One of the quickest paths to unemployment as a heavy equipment operator is to be involved in an accident on the job. Unfortunately, not all heavy equipment operator training programs are created equal. Many provide certification after only a few weeks of training, leaving graduates underequipped to succeed in the risky world of equipment operation.
The International Union of Operating Engineers (IUOE) offers a different heavy equipment training model: a three to four year, paid apprenticeship program that combines classroom instruction with on-the-job training.
IUOE has 95 apprenticeship and training programs across the United States and Canada, with over a thousand instructors. A core curriculum is used, and a number of written and hands-on assessments are conducted to ensure that students have acquired the necessary knowledge and training.
According to IUOE.org, apprentices may participate in volunteer service projects as part of their heavy equipment operator training, such as building a neighborhood baseball diamond. This creative approach allows students to give back to their community, “while giving apprentices useful practice for working on a real job.”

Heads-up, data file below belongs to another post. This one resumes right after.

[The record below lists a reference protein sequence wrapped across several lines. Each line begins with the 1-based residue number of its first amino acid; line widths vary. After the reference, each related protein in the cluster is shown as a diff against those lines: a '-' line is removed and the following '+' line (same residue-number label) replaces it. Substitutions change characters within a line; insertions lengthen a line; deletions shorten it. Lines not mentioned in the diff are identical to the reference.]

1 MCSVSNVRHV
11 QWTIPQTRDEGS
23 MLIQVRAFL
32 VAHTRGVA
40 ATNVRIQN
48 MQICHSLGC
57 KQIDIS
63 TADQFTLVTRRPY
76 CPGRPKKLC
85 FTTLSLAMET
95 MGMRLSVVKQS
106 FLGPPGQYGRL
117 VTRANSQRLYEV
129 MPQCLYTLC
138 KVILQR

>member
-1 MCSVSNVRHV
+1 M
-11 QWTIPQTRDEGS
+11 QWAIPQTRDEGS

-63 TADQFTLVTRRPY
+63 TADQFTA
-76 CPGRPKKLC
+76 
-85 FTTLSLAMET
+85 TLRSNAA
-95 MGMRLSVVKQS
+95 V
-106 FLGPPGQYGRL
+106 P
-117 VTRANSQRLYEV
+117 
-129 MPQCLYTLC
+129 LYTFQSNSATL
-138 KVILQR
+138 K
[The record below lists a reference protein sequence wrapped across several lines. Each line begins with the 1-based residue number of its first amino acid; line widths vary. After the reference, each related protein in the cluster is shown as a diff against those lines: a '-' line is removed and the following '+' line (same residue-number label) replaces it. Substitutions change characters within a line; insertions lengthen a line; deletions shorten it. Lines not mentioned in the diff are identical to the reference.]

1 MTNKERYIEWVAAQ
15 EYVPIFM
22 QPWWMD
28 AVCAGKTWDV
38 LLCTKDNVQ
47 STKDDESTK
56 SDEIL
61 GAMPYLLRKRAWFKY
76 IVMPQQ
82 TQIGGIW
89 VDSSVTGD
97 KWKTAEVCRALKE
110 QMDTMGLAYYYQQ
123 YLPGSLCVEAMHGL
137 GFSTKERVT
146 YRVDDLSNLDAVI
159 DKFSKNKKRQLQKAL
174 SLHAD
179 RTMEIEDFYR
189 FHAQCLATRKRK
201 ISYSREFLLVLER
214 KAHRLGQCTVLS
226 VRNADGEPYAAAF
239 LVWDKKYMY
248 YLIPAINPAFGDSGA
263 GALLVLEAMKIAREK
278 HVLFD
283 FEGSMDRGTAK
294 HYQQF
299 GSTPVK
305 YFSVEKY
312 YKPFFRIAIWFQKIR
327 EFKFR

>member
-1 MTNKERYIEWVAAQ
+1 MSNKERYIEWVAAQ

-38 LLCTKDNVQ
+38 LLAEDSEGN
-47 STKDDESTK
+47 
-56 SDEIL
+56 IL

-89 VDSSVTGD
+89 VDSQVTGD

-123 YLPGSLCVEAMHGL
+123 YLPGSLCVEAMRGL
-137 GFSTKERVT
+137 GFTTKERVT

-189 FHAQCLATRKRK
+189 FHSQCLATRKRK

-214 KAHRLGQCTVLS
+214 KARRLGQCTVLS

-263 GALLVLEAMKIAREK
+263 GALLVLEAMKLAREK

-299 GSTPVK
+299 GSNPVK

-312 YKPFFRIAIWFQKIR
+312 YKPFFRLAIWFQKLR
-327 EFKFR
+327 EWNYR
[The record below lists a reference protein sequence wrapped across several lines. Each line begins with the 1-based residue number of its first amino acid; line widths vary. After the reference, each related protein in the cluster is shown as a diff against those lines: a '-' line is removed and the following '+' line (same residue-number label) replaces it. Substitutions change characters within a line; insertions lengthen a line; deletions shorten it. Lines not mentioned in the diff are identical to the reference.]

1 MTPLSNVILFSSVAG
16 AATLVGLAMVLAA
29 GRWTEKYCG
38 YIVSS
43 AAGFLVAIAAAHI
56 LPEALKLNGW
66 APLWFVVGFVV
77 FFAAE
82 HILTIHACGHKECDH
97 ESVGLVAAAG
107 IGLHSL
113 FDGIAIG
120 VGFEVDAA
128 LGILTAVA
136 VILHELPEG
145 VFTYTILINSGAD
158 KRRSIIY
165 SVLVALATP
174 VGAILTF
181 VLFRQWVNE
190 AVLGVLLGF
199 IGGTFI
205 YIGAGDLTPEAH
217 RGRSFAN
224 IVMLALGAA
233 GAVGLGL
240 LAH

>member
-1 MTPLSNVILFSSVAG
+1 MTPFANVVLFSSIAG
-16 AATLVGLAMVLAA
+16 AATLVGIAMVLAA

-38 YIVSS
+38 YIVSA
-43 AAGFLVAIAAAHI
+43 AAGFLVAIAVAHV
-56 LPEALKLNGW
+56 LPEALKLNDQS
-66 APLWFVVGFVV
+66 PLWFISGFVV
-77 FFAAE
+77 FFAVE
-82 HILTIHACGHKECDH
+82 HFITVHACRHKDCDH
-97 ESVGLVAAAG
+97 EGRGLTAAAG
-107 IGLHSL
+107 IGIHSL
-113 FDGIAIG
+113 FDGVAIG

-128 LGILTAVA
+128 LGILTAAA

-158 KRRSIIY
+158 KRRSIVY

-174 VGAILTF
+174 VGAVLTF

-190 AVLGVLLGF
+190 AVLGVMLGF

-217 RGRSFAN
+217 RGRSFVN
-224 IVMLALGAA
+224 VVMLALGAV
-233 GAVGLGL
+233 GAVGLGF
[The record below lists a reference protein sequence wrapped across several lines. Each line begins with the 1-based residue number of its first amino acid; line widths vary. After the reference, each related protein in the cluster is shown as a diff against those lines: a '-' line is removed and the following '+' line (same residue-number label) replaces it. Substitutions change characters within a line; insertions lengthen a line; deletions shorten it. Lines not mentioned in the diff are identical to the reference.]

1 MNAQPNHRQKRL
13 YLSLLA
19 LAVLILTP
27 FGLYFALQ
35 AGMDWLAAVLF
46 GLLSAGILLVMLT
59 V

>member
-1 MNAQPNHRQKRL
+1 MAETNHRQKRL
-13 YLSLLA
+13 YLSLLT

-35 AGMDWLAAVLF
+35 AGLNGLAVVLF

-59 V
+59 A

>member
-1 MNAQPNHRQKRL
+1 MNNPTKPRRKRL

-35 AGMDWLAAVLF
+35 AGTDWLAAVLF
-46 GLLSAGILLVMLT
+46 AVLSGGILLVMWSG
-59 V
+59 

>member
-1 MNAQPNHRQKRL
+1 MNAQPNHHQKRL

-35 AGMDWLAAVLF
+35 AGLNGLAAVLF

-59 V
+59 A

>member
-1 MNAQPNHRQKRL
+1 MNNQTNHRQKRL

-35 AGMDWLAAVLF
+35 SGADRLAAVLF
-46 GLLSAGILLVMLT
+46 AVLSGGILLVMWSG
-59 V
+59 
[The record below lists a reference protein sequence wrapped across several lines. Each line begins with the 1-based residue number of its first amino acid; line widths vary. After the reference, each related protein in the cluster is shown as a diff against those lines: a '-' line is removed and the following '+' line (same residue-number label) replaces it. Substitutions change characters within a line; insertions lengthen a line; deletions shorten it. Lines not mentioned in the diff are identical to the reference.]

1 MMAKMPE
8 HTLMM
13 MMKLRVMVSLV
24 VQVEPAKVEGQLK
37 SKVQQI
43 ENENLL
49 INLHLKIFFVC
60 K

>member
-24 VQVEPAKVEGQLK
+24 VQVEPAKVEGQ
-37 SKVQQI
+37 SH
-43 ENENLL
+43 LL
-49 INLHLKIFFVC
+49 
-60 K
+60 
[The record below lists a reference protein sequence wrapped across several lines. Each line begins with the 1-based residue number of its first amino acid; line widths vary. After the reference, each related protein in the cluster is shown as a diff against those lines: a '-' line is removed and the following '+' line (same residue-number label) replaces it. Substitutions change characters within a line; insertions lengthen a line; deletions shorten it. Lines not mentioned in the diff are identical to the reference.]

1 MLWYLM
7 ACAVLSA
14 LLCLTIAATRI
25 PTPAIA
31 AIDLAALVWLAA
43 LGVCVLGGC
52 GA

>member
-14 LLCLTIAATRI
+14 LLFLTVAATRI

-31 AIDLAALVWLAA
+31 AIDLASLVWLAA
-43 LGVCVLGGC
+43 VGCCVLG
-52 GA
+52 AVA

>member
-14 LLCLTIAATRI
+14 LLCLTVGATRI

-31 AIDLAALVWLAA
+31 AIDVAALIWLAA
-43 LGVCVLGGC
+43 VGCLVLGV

Local 450 in Dayton, TX near Houston admits students to its apprenticeship program twice a year: Spring and Fall. According to Local 450, apprentices can expect to earn $12.51-19.37/hr while in the program. Their only expenses are $100.80/year to Houston Community College (participants earn 6 hours of college credit each year through the program) and $6.25/week to Local 450, payable only after the 1,000-hour probationary period has elapsed.
Local 450 apprentices commit themselves to a list of responsibilities, including developing and practicing safe working habits, being awake and alert, and submitting to regular drug testing. The program has a zero tolerance drug policy.
The logic behind the apprenticeship program is this: “The IUOE…is convinced that having qualified safety orientated operators is the key to bringing construction workers home each night safely to their families and loved ones and the most cost effective way of doing business for the construction industry.”
Photo via Flickr CC, courtesy of Thompson Rivers.